The Three Mezcal Classifications NOM-070

What type of Mezcal are you drinking? 

Mezcal is regulated by the CRM (Regulatory Council of Mezcal) by imposing rules and requirements for producing and labelling Mezcal to protect its denomination of origin and classifications. 

NOM stands for "Norma Official Mexicana", NOM-070 is the official law that governs the application of Mezcals’ Denomination of Origin – the rules and regulations of Mezcal production, certification, classification, regions and labelling. The original NOM-070 was passed in November 1994 before being amended in 2016 and passed again in 2018.

"This Official Mexican Standard establishes the characteristics and specifications that must be met by the distilled alcoholic beverage called Mezcal for its production, packaging and commercialization."

-  STANDARD NOM-070-SCFI-2016 Alcoholic-Mezcal-Specifications Objective 

The three Mezcal classifications are as followed: 

  1. Mezcal
  2. Mezcal Artesenal
  3. Mezcal Ancestral 

"In accordance with the process specifically used for cooking of agave or agave, grinding, fermentation and distillation were obtained three categories of Mezcal"

-  STANDARD NOM-070-SCFI-2016 Alcoholic-Mezcal-Specifications

The purpose behind classifying Mezcal is to protect the traditions of the spirit and the time invested in producing it through each different process. Why should an industrially produced Mezcal be considered the same as a Mezcal that took weeks to produce solely by hand?

Mezcal

 Cooking: Pit ovens, elevated stone ovens, autoclave or diffuser.

Grinding: Egyptian or Chilean Mill, Tahona,Trapiche or a series of mills.

Fermentation: wooden vats, stone wells or stainless steel tanks. 

Distillation: Continuous stills or column stills made from copper or stainless steel 

Mezcal Artesenal

Cooking: Pit oven or Elevated stone oven.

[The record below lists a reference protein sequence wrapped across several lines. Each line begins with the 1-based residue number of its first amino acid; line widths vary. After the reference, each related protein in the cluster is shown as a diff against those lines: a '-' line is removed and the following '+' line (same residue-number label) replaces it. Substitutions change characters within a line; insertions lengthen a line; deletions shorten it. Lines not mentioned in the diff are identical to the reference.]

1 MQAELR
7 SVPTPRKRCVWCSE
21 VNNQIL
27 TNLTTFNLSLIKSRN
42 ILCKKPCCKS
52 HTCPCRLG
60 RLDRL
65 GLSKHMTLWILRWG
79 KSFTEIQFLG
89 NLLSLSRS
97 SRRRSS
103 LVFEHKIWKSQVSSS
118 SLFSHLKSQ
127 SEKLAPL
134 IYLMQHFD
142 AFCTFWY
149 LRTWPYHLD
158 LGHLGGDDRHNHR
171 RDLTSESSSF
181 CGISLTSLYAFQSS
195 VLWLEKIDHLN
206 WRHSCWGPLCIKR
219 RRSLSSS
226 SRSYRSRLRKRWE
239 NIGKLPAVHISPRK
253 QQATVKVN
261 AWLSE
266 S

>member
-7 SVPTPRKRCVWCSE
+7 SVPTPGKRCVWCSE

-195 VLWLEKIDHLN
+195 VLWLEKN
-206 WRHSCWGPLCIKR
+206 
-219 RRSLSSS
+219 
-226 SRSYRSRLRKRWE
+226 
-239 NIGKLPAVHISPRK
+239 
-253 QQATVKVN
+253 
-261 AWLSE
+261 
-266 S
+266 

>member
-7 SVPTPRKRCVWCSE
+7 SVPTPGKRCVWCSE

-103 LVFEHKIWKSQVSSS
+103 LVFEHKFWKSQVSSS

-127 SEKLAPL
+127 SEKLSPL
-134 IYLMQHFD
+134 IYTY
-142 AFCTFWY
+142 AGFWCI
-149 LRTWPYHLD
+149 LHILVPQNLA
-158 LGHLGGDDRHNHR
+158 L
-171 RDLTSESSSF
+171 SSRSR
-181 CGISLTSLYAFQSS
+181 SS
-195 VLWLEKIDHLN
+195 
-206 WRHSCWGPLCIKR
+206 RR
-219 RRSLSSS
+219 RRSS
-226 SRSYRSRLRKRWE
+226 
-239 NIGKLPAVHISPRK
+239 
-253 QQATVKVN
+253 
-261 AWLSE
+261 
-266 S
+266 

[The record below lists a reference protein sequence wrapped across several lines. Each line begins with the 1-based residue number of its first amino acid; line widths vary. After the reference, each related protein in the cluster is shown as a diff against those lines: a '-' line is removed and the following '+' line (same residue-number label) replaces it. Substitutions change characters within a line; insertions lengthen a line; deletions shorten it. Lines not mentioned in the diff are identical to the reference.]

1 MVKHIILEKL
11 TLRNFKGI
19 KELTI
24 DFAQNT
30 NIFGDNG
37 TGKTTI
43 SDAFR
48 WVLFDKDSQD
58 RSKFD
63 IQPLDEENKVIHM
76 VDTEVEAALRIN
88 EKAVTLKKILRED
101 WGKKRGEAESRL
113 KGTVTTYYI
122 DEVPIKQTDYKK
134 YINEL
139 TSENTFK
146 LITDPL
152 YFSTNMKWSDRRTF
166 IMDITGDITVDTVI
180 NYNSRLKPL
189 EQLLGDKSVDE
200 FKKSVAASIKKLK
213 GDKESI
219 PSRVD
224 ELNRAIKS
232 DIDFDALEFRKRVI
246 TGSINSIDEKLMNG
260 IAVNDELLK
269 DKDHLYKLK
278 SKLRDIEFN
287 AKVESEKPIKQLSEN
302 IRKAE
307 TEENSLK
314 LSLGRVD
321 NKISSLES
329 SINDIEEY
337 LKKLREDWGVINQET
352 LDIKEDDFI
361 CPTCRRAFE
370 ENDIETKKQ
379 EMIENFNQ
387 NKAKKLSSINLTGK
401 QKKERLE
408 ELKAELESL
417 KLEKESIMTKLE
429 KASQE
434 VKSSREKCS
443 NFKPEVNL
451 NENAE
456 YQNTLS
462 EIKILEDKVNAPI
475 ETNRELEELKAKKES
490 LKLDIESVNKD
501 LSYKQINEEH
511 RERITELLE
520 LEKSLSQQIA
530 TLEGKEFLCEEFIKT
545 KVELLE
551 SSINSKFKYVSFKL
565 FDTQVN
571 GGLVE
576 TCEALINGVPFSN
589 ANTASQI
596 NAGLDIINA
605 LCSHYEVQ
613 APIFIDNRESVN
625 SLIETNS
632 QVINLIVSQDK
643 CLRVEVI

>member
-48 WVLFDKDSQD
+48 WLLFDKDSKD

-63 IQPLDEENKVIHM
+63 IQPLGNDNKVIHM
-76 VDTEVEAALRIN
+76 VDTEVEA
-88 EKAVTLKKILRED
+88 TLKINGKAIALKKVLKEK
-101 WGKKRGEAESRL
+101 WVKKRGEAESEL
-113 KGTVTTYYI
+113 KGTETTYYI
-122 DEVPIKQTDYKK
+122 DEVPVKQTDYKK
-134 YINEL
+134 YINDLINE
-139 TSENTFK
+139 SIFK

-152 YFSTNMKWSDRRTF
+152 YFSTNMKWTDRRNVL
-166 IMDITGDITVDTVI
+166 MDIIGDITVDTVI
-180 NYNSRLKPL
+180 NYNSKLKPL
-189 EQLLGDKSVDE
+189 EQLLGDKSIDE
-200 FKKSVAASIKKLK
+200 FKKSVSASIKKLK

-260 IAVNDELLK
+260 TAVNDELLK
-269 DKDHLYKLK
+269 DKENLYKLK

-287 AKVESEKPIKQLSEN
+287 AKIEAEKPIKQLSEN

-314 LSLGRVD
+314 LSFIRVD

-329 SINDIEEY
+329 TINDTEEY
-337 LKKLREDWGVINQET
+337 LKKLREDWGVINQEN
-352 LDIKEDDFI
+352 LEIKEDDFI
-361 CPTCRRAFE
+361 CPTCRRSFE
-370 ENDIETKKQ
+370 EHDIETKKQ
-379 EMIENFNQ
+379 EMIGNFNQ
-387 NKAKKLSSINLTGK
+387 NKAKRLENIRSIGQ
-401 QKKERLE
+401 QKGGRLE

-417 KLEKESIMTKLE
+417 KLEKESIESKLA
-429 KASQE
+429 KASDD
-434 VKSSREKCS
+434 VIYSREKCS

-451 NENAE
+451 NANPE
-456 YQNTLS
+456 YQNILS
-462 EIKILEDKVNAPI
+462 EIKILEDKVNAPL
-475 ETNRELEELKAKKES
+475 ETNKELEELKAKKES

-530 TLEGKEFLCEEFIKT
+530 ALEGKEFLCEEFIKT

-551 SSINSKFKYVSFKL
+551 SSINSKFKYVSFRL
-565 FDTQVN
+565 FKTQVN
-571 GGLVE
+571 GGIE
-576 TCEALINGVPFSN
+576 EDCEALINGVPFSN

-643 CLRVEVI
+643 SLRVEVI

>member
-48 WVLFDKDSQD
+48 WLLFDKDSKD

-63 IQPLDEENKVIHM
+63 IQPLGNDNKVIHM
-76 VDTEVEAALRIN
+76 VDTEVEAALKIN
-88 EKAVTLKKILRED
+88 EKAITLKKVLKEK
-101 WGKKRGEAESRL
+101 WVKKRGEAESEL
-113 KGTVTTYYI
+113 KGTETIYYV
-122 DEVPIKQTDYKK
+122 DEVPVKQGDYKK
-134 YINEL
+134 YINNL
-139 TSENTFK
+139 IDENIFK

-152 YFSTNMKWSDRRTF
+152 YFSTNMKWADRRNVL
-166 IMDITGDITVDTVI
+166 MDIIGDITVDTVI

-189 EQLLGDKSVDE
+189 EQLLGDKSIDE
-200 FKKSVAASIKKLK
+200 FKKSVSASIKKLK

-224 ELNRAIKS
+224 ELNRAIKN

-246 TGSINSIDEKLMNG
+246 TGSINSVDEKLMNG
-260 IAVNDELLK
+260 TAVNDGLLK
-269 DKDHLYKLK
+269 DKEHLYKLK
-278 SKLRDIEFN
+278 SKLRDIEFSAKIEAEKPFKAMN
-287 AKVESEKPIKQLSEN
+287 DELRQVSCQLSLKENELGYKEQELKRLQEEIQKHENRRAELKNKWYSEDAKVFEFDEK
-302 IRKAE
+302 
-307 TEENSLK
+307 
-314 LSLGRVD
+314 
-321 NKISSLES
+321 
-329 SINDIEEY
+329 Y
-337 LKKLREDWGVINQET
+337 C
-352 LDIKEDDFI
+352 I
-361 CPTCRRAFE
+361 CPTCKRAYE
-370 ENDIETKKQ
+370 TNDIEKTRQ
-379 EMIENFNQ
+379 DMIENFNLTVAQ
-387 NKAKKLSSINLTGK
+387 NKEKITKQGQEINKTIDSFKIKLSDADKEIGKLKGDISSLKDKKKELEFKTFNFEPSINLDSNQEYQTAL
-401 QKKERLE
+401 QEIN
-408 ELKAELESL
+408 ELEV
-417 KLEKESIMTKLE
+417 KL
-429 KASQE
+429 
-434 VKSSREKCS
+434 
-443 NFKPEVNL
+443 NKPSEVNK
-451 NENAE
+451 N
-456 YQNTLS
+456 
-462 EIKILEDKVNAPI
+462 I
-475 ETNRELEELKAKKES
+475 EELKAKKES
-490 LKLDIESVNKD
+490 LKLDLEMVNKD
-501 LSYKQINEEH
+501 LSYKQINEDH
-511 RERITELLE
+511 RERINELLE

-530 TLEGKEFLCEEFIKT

Grinding: Egyptian or Chilean mill, Mallets, Tahona, Trapiche or shredder.

Fermentation: Cavities in stone, earth, trunk or stone, wood, clay or animal hide. This process may include the fibre of Maguey or Agave. 

Distillation: Direct fire on copper stills or clay pots and coils made of clay, wood, copper, or stainless steel. This process may include the fibre of Maguey or Agave. 

Mezcal Ancestral

Cooking: Pit oven 

Grinding: Egyptian or Chilean mill, Mallets or Tahona.

Fermentation: Cavities in stone, earth, trunk or stone, wood, clay or animal hide. This process may include the fibre of Maguey or Agave. 

Distillation: Direct fire on clay pots and coils made of clay, wood, copper, or stainless steel. This process includes the fibre of Maguey or Agave. 

Most Mezcales available within Australia classify as Artesenal. Although The process that Ancestral Mezcal produces some of the most complex Mezcales, its demands are laborious and not the most efficient. Because this method utilizes mostly raw materials (such as clay), loss of liquid during fermentation and distillation are not uncommon due to breakage and cracks.

Where can I get Ancestral Mezcal?

At Agaveria we stock the range by Tio Pesca. Truly Ancestral Mezcales produced from 100% wild Agave varietals. 

Tio Pesca

 

 

 

 

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Tequila and Mezcal